Gartner introduced an interesting concept at the PPM Summit in Dallas last May: Mode 1 and Mode 2 planning. Mode 1 planning, as they described it, is the traditional planning approach to projects. Each project is scoped out, estimated, a business case is built, and then approved in some sort of an organizational cadence. When performed annually, this process is called “annual planning.”
The alternative to Mode 1 planning is Mode 2. Mode 2, as presented, is much more agile and responsive. As the request is identified, the project is approved, funding and resources allocated, and the project team is off to the races. The challenge, Gartner presented, is for IT organizations to move from the Mode 1 planning model to Mode 2. Or rather, it’s to determine when Mode 1 is appropriate and when Mode 2 is appropriate – and then shift back and forth as required by the organization.
We’ve written on that topic in this blog before, specifically here and here. In that latter post, I theorized that the farther ahead of starting the project that the planning and the resource allocation takes place, the more complex are the systems required to support the planning. For example, if I have an annual planning process where all resources are planned, funded, and resourced prior to the beginning of the fiscal year, I’ll need a system to support the resource modeling of all projects throughout the fiscal year – and to model the cascading impacts of delays in one project.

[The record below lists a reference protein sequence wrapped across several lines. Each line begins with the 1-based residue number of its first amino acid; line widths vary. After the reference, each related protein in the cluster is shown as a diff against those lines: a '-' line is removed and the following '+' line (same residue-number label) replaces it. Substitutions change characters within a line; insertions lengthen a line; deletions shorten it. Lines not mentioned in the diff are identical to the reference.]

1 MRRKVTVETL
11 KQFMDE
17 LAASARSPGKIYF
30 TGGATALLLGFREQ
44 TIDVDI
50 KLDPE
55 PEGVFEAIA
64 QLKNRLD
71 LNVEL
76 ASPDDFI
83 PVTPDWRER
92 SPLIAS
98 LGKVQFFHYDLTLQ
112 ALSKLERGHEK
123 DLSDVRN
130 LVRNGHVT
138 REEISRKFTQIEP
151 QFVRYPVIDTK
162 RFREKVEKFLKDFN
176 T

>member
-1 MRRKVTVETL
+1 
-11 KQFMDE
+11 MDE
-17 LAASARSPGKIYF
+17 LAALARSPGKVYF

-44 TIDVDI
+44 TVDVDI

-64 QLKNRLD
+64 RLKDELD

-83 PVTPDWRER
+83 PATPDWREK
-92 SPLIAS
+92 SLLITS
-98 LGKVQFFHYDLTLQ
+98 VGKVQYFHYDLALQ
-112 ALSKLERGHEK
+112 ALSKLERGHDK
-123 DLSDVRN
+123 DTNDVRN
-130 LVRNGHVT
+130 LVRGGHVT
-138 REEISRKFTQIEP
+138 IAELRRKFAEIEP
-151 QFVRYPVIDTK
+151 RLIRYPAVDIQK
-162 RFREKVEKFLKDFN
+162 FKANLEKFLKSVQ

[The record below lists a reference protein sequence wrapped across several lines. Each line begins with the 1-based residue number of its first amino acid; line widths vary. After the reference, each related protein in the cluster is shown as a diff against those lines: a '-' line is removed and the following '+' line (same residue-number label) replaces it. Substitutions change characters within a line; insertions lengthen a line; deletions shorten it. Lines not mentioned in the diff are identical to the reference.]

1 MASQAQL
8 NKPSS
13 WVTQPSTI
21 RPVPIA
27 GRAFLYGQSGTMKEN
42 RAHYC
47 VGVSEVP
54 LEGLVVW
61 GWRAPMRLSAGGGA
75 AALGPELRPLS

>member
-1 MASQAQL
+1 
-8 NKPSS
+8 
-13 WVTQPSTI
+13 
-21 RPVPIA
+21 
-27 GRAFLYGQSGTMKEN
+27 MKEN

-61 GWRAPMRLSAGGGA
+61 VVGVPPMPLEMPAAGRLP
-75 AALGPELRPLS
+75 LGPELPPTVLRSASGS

Knowing that planning so far ahead requires increased management complexity, why do we plan so far ahead?
That’s when it hit me. We plan so far ahead, because we believe that we need to take a Mode 1 approach to project management. Why do we take a Mode 1 approach to project management? Because we plan so far ahead, we need to take a Mode 1 approach to support the annual plan. It’s a tautology.
How do we break that logical loop? How do we short circuit the time spent between planning/approvals and actually kicking off the project, i.e. moving to a rolling wave portfolio planning approach? We switch to Mode 2 planning, i.e. moving towards an asset or program based allocation model.
Of course, that may not work in all cases. There are certainly some projects that require extensive approvals and a Mode 1 planning approach. Off of the top of my head, I might identify the following criteria for these projects:
- The project will have significant impact on the future operational expenses of the organization, i.e. a large capital project to build a new facility or an IT project that will deploy a new application into production.
- The project belongs to the category of infrastructure and ongoing maintenance that may be easily planned for far in advance, i.e. the retirement of a given application, the upgrade or replacement of equipment within a specific facility.
- The project is so large and significant that it requires a major reshuffling of the overall funding allocations within the organization, i.e. we need to divert significant resources to this project.
That’s my criteria for when annual planning makes sense at a specific project level. What are yours?